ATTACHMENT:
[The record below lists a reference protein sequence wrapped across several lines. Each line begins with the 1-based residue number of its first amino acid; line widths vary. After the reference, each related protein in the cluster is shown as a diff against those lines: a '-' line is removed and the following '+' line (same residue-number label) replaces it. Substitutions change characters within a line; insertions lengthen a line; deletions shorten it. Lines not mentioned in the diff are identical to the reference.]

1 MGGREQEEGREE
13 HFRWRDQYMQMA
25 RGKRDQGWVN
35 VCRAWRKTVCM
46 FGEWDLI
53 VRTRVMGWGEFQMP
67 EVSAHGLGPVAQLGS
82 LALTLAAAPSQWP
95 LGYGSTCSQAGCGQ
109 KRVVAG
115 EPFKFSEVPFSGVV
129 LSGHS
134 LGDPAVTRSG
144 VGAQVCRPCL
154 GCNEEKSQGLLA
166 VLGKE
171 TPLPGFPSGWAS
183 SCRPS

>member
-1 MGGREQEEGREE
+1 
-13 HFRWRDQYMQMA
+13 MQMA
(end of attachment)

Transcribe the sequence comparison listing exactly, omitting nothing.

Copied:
[The record below lists a reference protein sequence wrapped across several lines. Each line begins with the 1-based residue number of its first amino acid; line widths vary. After the reference, each related protein in the cluster is shown as a diff against those lines: a '-' line is removed and the following '+' line (same residue-number label) replaces it. Substitutions change characters within a line; insertions lengthen a line; deletions shorten it. Lines not mentioned in the diff are identical to the reference.]

1 MGGREQEEGREE
13 HFRWRDQYMQMA
25 RGKRDQGWVN
35 VCRAWRKTVCM
46 FGEWDLI
53 VRTRVMGWGEFQMP
67 EVSAHGLGPVAQLGS
82 LALTLAAAPSQWP
95 LGYGSTCSQAGCGQ
109 KRVVAG
115 EPFKFSEVPFSGVV
129 LSGHS
134 LGDPAVTRSG
144 VGAQVCRPCL
154 GCNEEKSQGLLA
166 VLGKE
171 TPLPGFPSGWAS
183 SCRPS

>member
-1 MGGREQEEGREE
+1 
-13 HFRWRDQYMQMA
+13 MQMA